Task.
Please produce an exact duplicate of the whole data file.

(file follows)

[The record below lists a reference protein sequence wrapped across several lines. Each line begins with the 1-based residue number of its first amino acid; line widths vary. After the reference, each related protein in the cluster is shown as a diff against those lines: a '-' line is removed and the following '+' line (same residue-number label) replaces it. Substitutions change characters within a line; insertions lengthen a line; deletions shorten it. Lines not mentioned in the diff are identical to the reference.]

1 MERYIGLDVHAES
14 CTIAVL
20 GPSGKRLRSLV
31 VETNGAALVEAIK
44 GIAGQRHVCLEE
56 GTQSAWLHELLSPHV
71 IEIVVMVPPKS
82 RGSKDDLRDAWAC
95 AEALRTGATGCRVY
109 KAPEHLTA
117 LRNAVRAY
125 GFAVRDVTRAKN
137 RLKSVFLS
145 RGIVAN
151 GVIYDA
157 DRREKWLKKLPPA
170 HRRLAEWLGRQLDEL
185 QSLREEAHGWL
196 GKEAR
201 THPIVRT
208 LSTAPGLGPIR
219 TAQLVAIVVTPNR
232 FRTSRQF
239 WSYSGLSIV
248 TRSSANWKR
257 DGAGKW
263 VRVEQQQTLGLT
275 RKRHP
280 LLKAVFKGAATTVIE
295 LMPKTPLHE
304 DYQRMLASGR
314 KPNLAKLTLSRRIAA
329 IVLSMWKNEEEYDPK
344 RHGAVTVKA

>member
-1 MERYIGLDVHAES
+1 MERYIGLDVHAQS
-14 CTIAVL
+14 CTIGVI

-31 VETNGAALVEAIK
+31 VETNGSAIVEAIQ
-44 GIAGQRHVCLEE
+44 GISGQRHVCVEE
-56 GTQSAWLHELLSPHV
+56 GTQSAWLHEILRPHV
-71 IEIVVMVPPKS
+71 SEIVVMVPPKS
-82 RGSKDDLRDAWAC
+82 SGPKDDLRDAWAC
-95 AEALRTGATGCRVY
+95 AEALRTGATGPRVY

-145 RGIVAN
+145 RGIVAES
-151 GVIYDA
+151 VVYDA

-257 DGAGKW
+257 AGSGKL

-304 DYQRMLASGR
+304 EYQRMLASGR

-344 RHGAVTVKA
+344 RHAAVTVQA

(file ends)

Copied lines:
[The record below lists a reference protein sequence wrapped across several lines. Each line begins with the 1-based residue number of its first amino acid; line widths vary. After the reference, each related protein in the cluster is shown as a diff against those lines: a '-' line is removed and the following '+' line (same residue-number label) replaces it. Substitutions change characters within a line; insertions lengthen a line; deletions shorten it. Lines not mentioned in the diff are identical to the reference.]

1 MERYIGLDVHAES
14 CTIAVL
20 GPSGKRLRSLV
31 VETNGAALVEAIK
44 GIAGQRHVCLEE
56 GTQSAWLHELLSPHV
71 IEIVVMVPPKS
82 RGSKDDLRDAWAC
95 AEALRTGATGCRVY
109 KAPEHLTA
117 LRNAVRAY
125 GFAVRDVTRAKN
137 RLKSVFLS
145 RGIVAN
151 GVIYDA
157 DRREKWLKKLPPA
170 HRRLAEWLGRQLDEL
185 QSLREEAHGWL
196 GKEAR
201 THPIVRT
208 LSTAPGLGPIR
219 TAQLVAIVVTPNR
232 FRTSRQF
239 WSYSGLSIV
248 TRSSANWKR
257 DGAGKW
263 VRVEQQQTLGLT
275 RKRHP
280 LLKAVFKGAATTVIE
295 LMPKTPLHE
304 DYQRMLASGR
314 KPNLAKLTLSRRIAA
329 IVLSMWKNEEEYDPK
344 RHGAVTVKA

>member
-1 MERYIGLDVHAES
+1 MERYIGLDVHAQS
-14 CTIAVL
+14 CTIGVI

-31 VETNGAALVEAIK
+31 VETNGSAIVEAIQ
-44 GIAGQRHVCLEE
+44 GISGQRHVCVEE
-56 GTQSAWLHELLSPHV
+56 GTQSAWLHEILRPHV
-71 IEIVVMVPPKS
+71 SEIVVMVPPKS
-82 RGSKDDLRDAWAC
+82 SGPKDDLRDAWAC
-95 AEALRTGATGCRVY
+95 AEALRTGATGPRVY

-145 RGIVAN
+145 RGIVAES
-151 GVIYDA
+151 VVYDA

-257 DGAGKW
+257 AGSGKL

-304 DYQRMLASGR
+304 EYQRMLASGR

-344 RHGAVTVKA
+344 RHAAVTVQA